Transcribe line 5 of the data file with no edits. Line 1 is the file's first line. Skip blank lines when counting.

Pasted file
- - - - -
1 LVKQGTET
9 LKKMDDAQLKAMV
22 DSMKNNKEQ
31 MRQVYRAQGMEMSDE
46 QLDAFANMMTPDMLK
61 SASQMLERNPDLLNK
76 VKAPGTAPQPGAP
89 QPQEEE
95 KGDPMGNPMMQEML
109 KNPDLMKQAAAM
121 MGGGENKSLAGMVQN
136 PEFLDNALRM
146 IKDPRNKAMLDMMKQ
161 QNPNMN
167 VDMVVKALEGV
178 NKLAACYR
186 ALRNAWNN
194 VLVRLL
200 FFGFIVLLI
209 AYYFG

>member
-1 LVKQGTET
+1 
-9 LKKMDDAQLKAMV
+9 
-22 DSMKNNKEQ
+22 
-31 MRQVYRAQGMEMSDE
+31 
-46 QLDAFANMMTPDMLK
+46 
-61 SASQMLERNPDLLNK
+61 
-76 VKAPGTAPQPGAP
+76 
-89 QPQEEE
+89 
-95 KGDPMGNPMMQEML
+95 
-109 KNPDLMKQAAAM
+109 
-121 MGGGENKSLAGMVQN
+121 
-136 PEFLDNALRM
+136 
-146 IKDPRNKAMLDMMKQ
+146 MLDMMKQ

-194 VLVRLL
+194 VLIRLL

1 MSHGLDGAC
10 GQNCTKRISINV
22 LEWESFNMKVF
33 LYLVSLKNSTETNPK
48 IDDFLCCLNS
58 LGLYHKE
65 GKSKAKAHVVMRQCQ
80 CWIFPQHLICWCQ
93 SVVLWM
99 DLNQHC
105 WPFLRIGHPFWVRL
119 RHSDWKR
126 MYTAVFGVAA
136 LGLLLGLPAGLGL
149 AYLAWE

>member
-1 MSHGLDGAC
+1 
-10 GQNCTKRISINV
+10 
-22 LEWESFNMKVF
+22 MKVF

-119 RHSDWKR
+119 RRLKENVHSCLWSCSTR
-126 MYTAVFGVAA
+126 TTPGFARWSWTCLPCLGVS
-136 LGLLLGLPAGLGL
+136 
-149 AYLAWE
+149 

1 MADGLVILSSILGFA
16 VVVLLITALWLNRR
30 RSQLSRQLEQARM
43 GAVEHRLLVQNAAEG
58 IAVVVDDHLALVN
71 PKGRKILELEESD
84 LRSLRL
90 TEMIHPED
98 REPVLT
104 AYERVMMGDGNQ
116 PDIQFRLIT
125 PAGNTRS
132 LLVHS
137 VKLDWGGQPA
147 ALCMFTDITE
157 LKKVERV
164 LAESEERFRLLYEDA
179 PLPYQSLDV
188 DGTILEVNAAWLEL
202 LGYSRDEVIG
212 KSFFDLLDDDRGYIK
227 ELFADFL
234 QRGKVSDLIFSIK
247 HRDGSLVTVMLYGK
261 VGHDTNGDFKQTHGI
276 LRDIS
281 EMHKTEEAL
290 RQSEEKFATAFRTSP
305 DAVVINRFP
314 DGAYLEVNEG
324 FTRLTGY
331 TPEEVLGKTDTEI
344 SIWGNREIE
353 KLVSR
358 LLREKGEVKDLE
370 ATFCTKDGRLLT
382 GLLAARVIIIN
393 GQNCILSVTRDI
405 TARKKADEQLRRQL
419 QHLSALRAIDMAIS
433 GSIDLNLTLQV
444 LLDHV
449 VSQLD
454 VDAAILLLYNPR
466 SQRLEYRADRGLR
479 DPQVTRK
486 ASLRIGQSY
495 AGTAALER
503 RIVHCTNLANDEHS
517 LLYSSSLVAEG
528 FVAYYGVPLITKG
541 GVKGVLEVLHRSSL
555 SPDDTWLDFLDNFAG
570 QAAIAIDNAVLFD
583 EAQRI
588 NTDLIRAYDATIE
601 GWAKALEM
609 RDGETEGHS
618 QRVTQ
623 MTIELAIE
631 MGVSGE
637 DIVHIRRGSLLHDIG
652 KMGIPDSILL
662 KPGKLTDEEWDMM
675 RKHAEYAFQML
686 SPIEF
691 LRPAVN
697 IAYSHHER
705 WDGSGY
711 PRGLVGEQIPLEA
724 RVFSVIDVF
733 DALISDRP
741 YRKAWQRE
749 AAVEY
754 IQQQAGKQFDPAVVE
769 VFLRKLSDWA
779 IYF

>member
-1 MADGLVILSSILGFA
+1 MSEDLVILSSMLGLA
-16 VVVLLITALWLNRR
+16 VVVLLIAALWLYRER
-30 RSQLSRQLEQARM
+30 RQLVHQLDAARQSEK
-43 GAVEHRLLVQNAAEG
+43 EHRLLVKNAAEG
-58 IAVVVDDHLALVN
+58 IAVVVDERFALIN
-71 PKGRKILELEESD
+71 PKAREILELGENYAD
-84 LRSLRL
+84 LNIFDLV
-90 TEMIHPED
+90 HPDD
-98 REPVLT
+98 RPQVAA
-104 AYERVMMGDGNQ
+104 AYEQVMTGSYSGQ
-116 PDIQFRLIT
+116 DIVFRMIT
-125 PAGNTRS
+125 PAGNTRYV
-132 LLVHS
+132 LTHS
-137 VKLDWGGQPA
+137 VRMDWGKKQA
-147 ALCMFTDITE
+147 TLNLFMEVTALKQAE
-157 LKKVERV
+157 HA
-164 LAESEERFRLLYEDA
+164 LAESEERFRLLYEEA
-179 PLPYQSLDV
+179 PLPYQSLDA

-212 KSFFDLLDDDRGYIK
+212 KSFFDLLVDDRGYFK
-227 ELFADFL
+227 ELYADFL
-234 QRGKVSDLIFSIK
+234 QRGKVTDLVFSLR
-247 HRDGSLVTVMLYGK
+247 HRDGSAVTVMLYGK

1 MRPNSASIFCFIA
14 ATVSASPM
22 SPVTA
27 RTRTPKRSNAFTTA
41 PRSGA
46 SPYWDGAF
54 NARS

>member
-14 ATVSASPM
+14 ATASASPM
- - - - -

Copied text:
46 QLDAFANMMTPDMLK